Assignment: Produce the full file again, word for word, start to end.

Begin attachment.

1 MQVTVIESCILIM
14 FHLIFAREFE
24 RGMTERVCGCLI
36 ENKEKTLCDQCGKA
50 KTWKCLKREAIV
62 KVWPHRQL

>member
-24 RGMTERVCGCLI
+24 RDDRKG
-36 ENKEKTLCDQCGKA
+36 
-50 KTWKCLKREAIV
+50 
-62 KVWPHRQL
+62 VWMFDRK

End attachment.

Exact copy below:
1 MQVTVIESCILIM
14 FHLIFAREFE
24 RGMTERVCGCLI
36 ENKEKTLCDQCGKA
50 KTWKCLKREAIV
62 KVWPHRQL

>member
-24 RGMTERVCGCLI
+24 RDDRKG
-36 ENKEKTLCDQCGKA
+36 
-50 KTWKCLKREAIV
+50 
-62 KVWPHRQL
+62 VWMFDRK